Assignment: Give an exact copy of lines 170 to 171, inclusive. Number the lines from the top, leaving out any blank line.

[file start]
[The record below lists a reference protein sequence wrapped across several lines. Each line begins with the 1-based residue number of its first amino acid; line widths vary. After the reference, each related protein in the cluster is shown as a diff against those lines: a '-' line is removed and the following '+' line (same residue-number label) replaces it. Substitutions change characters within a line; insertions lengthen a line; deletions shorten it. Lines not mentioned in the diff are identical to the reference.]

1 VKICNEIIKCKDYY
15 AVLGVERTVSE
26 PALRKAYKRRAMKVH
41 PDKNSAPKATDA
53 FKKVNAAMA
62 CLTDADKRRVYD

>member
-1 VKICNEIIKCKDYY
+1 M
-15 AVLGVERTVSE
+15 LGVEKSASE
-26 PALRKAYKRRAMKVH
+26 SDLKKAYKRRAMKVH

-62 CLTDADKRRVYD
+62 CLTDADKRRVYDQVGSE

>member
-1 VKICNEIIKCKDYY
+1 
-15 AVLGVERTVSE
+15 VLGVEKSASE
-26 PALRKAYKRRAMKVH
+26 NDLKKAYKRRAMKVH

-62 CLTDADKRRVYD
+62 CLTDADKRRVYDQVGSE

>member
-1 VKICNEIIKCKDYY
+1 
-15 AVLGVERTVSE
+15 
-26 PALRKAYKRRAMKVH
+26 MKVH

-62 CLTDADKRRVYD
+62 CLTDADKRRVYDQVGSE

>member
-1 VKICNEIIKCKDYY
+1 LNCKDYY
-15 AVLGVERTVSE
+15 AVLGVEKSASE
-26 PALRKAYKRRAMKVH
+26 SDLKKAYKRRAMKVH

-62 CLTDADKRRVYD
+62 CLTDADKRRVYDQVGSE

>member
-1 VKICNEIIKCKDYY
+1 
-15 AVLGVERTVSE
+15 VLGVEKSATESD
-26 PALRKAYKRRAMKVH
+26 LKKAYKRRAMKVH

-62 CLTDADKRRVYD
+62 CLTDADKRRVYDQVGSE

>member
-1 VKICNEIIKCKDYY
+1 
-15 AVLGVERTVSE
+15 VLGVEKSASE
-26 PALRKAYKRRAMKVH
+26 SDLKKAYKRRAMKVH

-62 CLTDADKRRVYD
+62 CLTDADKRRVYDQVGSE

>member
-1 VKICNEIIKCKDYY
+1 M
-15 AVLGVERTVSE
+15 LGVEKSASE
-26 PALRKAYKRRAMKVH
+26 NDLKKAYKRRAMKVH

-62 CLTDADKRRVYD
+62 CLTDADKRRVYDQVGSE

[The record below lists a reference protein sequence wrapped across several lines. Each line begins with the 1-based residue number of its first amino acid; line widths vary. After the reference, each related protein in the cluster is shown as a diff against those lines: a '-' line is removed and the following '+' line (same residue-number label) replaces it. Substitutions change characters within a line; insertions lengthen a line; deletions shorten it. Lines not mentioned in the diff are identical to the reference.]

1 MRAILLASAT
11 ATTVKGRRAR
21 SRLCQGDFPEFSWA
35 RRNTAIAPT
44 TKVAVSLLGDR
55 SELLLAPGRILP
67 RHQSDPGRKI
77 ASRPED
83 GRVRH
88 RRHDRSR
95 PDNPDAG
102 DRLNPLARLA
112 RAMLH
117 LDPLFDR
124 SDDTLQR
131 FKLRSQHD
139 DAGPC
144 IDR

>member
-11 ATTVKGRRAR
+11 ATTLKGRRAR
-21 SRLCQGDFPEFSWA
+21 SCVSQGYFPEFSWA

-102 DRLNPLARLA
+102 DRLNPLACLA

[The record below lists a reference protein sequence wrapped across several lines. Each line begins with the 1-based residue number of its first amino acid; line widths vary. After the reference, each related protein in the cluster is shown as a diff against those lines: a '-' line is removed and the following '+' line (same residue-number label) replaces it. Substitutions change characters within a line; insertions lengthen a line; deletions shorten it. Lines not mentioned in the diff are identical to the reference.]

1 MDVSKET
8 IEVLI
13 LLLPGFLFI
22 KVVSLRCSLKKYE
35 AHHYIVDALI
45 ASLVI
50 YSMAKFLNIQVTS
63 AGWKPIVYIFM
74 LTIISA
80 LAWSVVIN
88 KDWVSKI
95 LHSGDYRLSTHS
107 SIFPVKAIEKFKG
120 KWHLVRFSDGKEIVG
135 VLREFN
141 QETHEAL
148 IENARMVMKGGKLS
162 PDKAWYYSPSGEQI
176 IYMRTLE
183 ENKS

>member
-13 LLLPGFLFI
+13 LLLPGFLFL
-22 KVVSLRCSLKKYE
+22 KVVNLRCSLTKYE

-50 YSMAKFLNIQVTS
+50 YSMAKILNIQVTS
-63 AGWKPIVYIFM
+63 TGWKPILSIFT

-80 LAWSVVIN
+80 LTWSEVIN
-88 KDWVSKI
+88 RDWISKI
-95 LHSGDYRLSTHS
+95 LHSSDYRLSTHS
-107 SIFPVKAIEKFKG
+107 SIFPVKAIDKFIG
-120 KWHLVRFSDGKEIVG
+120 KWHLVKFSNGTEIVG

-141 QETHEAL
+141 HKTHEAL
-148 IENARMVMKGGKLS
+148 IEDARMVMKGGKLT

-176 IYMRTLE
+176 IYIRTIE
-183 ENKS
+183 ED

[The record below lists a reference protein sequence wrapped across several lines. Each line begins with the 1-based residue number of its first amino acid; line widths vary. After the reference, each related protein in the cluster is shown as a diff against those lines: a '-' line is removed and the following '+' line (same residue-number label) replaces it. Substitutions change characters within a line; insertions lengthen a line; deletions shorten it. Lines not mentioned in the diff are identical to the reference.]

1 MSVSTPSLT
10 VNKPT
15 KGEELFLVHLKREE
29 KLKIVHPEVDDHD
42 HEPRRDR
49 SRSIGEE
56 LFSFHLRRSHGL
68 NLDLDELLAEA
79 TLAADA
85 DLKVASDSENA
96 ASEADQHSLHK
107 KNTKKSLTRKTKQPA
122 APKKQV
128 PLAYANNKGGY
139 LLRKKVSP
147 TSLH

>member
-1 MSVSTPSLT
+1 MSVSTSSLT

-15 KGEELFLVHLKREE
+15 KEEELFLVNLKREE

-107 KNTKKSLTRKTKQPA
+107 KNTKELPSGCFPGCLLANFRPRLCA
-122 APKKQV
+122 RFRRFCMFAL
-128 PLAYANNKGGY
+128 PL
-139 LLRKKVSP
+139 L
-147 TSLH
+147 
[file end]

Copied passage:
+122 RFRRFCMFAL
-128 PLAYANNKGGY